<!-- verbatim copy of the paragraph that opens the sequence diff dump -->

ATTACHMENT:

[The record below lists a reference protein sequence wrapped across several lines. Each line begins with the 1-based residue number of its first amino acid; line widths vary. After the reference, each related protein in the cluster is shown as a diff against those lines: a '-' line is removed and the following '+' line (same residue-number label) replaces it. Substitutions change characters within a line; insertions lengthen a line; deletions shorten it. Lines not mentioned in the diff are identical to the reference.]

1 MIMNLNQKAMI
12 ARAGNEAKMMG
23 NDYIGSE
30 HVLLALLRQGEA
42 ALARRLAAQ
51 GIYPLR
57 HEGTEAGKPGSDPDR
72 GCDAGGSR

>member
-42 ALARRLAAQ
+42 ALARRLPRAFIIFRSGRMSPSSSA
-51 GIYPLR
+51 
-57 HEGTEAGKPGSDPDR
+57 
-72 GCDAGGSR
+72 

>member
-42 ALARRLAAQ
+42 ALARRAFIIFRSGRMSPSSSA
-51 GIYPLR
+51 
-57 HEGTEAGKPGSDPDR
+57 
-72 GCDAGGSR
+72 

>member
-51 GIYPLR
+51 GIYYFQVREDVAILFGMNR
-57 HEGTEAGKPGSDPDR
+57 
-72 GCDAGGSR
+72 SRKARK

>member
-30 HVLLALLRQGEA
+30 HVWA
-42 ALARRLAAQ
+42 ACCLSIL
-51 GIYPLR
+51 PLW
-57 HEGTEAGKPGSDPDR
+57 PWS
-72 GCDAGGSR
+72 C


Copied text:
[The record below lists a reference protein sequence wrapped across several lines. Each line begins with the 1-based residue number of its first amino acid; line widths vary. After the reference, each related protein in the cluster is shown as a diff against those lines: a '-' line is removed and the following '+' line (same residue-number label) replaces it. Substitutions change characters within a line; insertions lengthen a line; deletions shorten it. Lines not mentioned in the diff are identical to the reference.]